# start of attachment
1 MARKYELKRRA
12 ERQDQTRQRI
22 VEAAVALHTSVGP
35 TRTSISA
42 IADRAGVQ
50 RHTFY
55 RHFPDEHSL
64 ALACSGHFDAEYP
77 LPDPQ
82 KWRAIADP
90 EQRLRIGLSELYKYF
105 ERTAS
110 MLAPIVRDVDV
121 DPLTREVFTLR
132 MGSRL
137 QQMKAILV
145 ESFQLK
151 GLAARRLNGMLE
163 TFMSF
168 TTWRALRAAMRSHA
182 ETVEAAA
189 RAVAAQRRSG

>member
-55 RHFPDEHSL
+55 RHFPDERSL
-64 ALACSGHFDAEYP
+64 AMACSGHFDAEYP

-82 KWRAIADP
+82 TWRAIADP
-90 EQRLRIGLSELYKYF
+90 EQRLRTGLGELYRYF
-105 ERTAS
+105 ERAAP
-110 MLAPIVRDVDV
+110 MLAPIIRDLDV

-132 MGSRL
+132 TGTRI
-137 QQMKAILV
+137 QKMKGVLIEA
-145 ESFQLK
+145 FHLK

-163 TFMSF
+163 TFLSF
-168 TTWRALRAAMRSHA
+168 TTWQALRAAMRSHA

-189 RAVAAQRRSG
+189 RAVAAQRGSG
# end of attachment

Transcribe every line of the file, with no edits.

1 MARKYELKRRA
12 ERQDQTRQRI
22 VEAAVALHTSVGP
35 TRTSISA
42 IADRAGVQ
50 RHTFY
55 RHFPDEHSL
64 ALACSGHFDAEYP
77 LPDPQ
82 KWRAIADP
90 EQRLRIGLSELYKYF
105 ERTAS
110 MLAPIVRDVDV
121 DPLTREVFTLR
132 MGSRL
137 QQMKAILV
145 ESFQLK
151 GLAARRLNGMLE
163 TFMSF
168 TTWRALRAAMRSHA
182 ETVEAAA
189 RAVAAQRRSG

>member
-55 RHFPDEHSL
+55 RHFPDERSL
-64 ALACSGHFDAEYP
+64 AMACSGHFDAEYP

-82 KWRAIADP
+82 TWRAIADP
-90 EQRLRIGLSELYKYF
+90 EQRLRTGLGELYRYF
-105 ERTAS
+105 ERAAP
-110 MLAPIVRDVDV
+110 MLAPIIRDLDV

-132 MGSRL
+132 TGTRI
-137 QQMKAILV
+137 QKMKGVLIEA
-145 ESFQLK
+145 FHLK

-163 TFMSF
+163 TFLSF
-168 TTWRALRAAMRSHA
+168 TTWQALRAAMRSHA

-189 RAVAAQRRSG
+189 RAVAAQRGSG